A Certificate of Insurance (COI) is typically a document issued by an insurance broker to provide proof of insurance coverage at the time the COI is issued. A COI provides important information about an insurance policy, such as a policyholder’s name, coverage type, effective and expiration dates, insurance carrier name, and coverage limits, if applicable. A COI is not an insurance contract and does not change the terms of the insurance policy. Instead, a COI provides information on the important aspects of coverage under the insurance policy to parties other than the insured.

Why Is a COI Important?

COIs are immensely important to businesses and independent contractors. They provide confidence for all parties involved in a business transaction, so contractors and business owners should have them on hand to show clients at all times. If you are wondering why COIs are important, imagine the following scenario:

An established construction company hires a subtractor to complete a project. The subcontractor accidentally causes $100,000 in damage to a building while working on the plumbing. Fortunately, the subcontractor has provided a COI to the construction company prior to commencing work. The construction company reviewed the COI and was assured that the subcontractor had insurance coverage that can help pay for losses caused by the subcontractor.

Having a COI on hand can be highly beneficial to a company. A COI shows customers and clients that the company maintains insurance that can help  pay for the cost of damages in a single brief and easy to understand document. Potential clients may also request to see a COI before they agree to do business with a company (e.g., a homeowner engaging a contractor to perform work at their home).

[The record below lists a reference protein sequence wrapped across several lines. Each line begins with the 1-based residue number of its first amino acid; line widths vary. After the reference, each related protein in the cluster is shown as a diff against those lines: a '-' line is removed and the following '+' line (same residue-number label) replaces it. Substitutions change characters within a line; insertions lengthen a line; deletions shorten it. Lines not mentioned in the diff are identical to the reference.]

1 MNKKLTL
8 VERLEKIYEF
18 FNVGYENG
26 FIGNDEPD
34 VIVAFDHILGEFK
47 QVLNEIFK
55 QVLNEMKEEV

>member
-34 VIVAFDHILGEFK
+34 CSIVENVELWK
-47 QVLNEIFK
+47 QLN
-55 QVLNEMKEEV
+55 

COIs generally are most frequently requested in connection with the following commercial insurance coverages, including:

  • Commercial General Liability Insurance
  • Workers’ Compensation Insurance
  • Commercial Auto Insurance
  • Commercial Property Insurance
  • Business Owners Policy (BOP)

A COI only provides proof of insurance coverage on the date it is issued, so the party requesting a COI may also request that the insured notify them of any subsequent policy cancellation or modification.

Who Needs a Certificate of Insurance?

All businesses that maintain insurance coverage should have COIs, but COIs are especially important to independent contractors and small businesses regularly dealing with high risk of third-party damages or losses. If a contractor wants to win construction bids, they will probably need to provide a COI to prove that their general liability insurance policy is active and provides adequate coverage limits for third-party claims alleging a property damage or bodily injuries caused by the contractor.

When Should You Ask for a COI?

A company should consider asking for a COI before it hires a contractor. By requesting a COI upfront, the company can ensure the other party has adequate insurance coverage. If the contractor does not have insurance coverage, the company may end up being fully financially responsible for the loss caused by the contractor. If there are gaps in the insurance coverage, the company may request that the contractor obtain proper coverage and provide them with a new COI. If the contractor refuses to obtain the requested insurance coverage, the company may want to consider hiring another contractor.